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EMBRACE TECH, BUT NOT AT THE EXPENSE OF HUMAN CONNECTION

EMBRACE TECH, BUT NOT AT THE EXPENSE OF HUMAN CONNECTION

SALON SMART 2024: HERE’S WHAT WE LEARNED

Tech is important to support your business, but the human connection is unique, enduring and vital.

Brian MacMillan, Justin Mackland, Josh Miller

First things first: Salon Smart 2024 was an absolute belter – packed with people and packed with new ideas for how best to run a hair business now. Tickets for Creative HEAD’s networking event for salon and barbershop owners and managers had sold out weeks in advance, so it was a lucky crowd of 200 first-past-the-post hair pros who descended on the Chain and Buoy Store in East London for a day of insight, learning and inspiration delivered by industry experts and innovators. And what did they learn?

With no less than 22 awesome presenters and panel members taking to the stage, the Salon Smart agenda was diverse and wide-ranging. But as the day played out, some key themes emerged:

• It is vital now to embrace technology within your business, whether that’s using best-in-class software for client bookings, stock management and marketing; creating AI bots to tackle specific areas like retail or staff training; or harnessing the power of social media to find new clients (let’s face it, social media is the only place young humans are looking for a hairstylist nowadays). Tech is not only changing the game in-salon, it’s something your clients expect to experience within their salon visit, too.

• However, whizzy tech should not come at the cost of human connection. We heard a lot about the powerful role hairdressers play in the lives of their clients beyond a cut and blow-dry, whether that’s as an advisor, a listening ear or as a business within the community that’s genuinely making a difference. (Most Wanted Best Local Salon 2023 winner Alison McRitchie, owner of The Head Gardener in Inverness, delivered an incredibly moving showcase of the work she does at the Highland Hospice, where she provides joy and happiness to terminally ill cancer patients.) This human connection is unique and valuable and should lie at the heart of your business long into the future.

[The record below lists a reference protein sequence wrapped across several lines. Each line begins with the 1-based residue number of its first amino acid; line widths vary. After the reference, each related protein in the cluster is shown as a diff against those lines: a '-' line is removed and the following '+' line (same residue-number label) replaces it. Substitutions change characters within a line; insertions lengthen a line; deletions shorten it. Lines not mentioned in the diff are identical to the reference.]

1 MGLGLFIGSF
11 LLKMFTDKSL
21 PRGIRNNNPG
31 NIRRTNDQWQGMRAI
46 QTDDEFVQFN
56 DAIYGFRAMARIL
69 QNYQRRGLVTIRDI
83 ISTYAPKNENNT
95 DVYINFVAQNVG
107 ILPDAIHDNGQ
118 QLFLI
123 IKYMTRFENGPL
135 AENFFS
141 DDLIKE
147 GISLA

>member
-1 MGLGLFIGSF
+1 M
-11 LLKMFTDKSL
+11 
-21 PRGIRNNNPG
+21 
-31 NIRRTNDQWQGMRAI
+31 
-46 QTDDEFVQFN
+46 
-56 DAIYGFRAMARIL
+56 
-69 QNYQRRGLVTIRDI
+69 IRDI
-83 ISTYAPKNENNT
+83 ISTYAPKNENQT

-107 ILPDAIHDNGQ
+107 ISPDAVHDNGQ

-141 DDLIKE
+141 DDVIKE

• Your client base will change dramatically over the coming years. According to keynote speaker Monica Teodoro, general manager of education and professional development at L’Oréal Professional Products, by 2035 your clients will be older, more male, even more urban, more ethnically diverse and also more culturally and religiously diverse. “Whatever you did before will not be enough for tomorrow,” warned Monica, noting that businesses will need to invest in education, in order to stay one step ahead of new skills and trends as they emerge, and they will need to be significantly more diverse. This latter point was also made in compelling fashion by textured hair campaigner Winnie Awa, who revealed that only 1% of the UK’s 35,000 salons currently cater for textured hair clients. “We need to work harder to create an inclusive environment for the products we use and the services we offer,” she said.

• Don’t be afraid to delegate. As a business owner you’re probably attempting to do the work of five full-time jobs. Keep hold of the parts where you know you bring value but ensure people with different strengths take care of the rest. As serial entrepreneur Samantha Cusick stated: “Take steps to work on your business, not in it. That includes delegating tasks, in order to create the time you need to work on your plans.”

 

“Salon Smart is like a litmus test for what’s actually happening in salons right now – what’s working well, what’s going wrong. It’s an event that takes a vast amount of information from real business owners and distils it into clear, thought-through ideas that you can use to plan for the future.”

Catherine Handcock, publisher, Creative HEAD

 

Phillip Bell, Ishoka, Aberdeen

Winnie Awa

Jenni Gibb, Charlie Miller, Edinburgh

Monica Teodoro

Jenni Gibb, Charlie Miller, Edinburgh

Samantha Cusick

Jenni Gibb, Charlie Miller, Edinburgh

Alison McRitchie

And there was so much more to listen to and think about at Salon Smart 2024. In other highlights:

Jordan Massarella and Benjamin Jones shared the clever thinking behind their new Massarella+Jones salon in Leamington Spa, from their collaborations with local online-only businesses (“We give them a shopfront, while we benefit from their social media presence”) to how they created a homely and welcoming salon experience that fully reflects their personalities and brand ethos (the bespoke wallpaper, created by a local artist, features nods to the duo’s pets, agricultural upbringing and even their tattoos).

Mark Ronayne of salon software expert Phorest alerted the audience to upcoming new legislation surrounding tipping – primarily targeted at unscrupulous behaviour within the hospitality industry but also, coincidentally, impacting on hairdressing – and offered excellent advice on how to stay compliant (there was plenty of note-taking during this session!).